Join a rewards Scheme

For example Paddy Power has a reward scheme where if you place 5 bets of £5 then you get a free £5 bet the next week. This used to be £10 but has recently been reduced. If these 5 bets are over the required odds (specified in the terms and conditions) and are matched bets, then you will only lose a small amount, in order to qualify for a free bet. Also if any of these bets happen to be a 2Up and FTA then it will be a nice bonus.

When should I place my bets?


Flying Under the Radar

If you place a back bet and a lay bet during times when the market is very quiet then if the bookmaker is monitoring market activity then they could identify you as a matched better and close (or limit/gub) your account. For this reason it is best to place bets when the markets are busy. This tends to be the day of the fixture or a Saturday. You can see within the exchange site the number and sizes of the bets going on. You could also break your lay bets down into smaller sizes and disperse over a period of time (Just like Andy disposed of the dirt in Shawshank Redemption a little at a time). If you are doing the same bets with multiple bookmakers, then you could bundle them into 1 larger laybet.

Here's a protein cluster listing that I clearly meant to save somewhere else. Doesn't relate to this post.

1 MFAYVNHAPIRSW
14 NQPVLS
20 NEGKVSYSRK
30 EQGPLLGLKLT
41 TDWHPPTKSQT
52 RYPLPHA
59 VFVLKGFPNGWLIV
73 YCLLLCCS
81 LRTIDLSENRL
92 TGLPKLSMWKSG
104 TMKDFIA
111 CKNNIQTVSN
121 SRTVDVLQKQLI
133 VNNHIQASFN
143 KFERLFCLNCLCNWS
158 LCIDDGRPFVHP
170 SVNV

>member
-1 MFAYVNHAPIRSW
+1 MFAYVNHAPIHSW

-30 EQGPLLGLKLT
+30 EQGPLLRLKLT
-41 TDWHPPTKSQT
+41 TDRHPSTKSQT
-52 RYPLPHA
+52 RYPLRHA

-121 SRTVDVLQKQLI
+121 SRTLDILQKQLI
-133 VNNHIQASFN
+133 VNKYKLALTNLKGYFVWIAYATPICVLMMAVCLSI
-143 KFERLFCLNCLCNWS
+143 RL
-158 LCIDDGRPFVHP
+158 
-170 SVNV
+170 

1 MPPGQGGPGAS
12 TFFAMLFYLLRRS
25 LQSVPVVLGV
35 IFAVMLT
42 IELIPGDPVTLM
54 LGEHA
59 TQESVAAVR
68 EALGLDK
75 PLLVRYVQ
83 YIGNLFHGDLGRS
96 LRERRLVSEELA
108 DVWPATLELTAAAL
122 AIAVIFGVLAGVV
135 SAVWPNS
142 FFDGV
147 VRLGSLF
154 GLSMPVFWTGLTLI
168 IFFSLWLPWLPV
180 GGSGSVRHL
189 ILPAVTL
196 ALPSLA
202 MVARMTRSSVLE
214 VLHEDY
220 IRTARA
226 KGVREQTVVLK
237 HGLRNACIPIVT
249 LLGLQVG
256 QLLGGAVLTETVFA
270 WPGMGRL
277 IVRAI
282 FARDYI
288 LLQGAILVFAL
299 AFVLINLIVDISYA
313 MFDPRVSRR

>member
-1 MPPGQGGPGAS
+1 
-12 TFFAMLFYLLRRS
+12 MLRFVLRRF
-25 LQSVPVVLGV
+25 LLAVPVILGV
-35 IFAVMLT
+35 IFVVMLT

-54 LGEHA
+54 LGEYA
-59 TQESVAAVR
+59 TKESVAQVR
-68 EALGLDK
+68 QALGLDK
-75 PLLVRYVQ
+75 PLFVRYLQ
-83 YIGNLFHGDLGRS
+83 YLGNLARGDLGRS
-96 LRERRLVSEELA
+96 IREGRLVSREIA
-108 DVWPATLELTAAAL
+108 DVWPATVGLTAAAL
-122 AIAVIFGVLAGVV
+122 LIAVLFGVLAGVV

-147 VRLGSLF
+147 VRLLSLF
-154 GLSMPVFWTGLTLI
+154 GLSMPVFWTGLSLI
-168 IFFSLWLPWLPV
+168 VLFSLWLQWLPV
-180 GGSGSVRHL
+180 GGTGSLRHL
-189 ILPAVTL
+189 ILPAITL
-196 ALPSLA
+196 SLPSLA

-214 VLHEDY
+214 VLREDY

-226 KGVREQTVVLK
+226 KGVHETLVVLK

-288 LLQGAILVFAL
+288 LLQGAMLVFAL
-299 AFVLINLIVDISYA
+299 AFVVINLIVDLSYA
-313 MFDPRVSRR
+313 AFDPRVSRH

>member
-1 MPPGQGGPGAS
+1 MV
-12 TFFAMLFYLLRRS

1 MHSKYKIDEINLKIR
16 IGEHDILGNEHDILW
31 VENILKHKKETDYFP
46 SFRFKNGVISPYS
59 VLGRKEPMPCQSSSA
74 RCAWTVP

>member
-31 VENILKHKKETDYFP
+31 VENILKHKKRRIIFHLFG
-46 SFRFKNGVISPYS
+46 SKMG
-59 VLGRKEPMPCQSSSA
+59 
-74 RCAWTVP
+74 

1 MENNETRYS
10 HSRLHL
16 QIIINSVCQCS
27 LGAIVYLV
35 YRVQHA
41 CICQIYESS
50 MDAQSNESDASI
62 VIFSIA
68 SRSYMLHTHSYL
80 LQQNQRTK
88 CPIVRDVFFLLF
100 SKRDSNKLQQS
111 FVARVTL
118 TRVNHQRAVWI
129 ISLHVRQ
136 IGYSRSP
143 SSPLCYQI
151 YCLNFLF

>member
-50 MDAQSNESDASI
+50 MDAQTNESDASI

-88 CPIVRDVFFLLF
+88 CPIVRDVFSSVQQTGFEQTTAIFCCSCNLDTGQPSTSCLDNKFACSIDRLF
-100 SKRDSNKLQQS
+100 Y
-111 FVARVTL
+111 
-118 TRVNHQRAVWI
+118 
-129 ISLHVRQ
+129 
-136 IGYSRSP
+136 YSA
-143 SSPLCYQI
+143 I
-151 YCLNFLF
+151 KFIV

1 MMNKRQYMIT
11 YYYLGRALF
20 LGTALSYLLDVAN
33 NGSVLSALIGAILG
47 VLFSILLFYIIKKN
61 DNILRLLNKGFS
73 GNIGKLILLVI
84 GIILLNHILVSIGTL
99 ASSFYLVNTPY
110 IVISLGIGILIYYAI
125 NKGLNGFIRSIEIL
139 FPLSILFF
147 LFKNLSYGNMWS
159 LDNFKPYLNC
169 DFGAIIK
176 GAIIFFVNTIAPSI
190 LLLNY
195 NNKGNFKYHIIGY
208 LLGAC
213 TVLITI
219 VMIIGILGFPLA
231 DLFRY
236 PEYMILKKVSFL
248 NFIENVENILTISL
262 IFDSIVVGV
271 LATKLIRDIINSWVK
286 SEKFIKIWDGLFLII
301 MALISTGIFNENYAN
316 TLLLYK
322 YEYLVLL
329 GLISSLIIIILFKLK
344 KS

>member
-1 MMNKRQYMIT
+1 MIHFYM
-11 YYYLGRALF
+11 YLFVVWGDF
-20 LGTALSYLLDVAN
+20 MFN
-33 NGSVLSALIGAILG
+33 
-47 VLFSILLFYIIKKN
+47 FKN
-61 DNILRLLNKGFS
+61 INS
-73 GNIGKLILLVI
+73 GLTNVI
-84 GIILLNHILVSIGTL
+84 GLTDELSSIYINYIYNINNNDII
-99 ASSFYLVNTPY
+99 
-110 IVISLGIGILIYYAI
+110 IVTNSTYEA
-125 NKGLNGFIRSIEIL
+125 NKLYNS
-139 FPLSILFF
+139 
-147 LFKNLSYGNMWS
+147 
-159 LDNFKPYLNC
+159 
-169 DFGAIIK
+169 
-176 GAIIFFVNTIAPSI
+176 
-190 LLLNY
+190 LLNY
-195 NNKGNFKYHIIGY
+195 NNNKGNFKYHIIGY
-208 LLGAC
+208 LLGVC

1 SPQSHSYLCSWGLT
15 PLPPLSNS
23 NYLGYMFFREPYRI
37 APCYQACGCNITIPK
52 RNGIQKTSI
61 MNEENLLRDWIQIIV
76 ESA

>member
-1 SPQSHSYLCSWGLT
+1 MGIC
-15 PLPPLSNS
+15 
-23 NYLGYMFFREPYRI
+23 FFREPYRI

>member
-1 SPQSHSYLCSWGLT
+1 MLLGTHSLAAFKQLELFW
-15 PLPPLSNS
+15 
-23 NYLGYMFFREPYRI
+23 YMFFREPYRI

Is it legal?Yes - but the bookmakers do NOT like it.

It is perfectly legal

Bookmakers make a lot of money because the odds are stacked in their favor. One bookmaker CEO was paid over £200m as a bonus. They are happy to make this money despite the misery that gambling addiction causes many people and their families, so don't feel guilty exploiting any promotional offers they may give you. If a bookmaker suspects you of matched betting then they may close your account or prevent you getting any offers (known as gubbing).

Odds - ExplainedDecimal odds, Fractional and Percentage odds

Basics

The odds show how likely a certain outcome is. The higher the odds the less chance of it happening. The lower the odds the higher the chance of it happening. So you get poor returns on something that is likely to happen and good returns on something that is unlikely to happen. Bookmakers make it tricky to compare odds by using fractional odds by default. To compare fractional odds you have to do the division in your head. Decimal odds are more easily compared. You can change your settings within the bookmaker's site to use decimal odds. They do tend to hide this in awkward places and you sometimes need to Google where to find the setting.


Fractional Odds

The numerator (the number above the line) is how much you win and the denominator (the number below the line) is how much you have to stake to get those winnings.


Decimal Odds

Decimal odds are easier to compare than fractional odds. You simply multiply your stake by the decimal odds to see how much you would get back (including your stake). To convert fractional odds to decimal odds: Take the fractional odds and divide the numerator by the denominator and then add 1. Adding 1 to this represents your stake which is being returned to you if you win.


Percentage Odds

If you convert the odds for each of the 3 outcomes (home win, away win and a draw) into percentage odds and then add them together then they will equal 100% right? Nope - you will see that it comes to about 105%. It is that 5% which is the bookmaker's profit.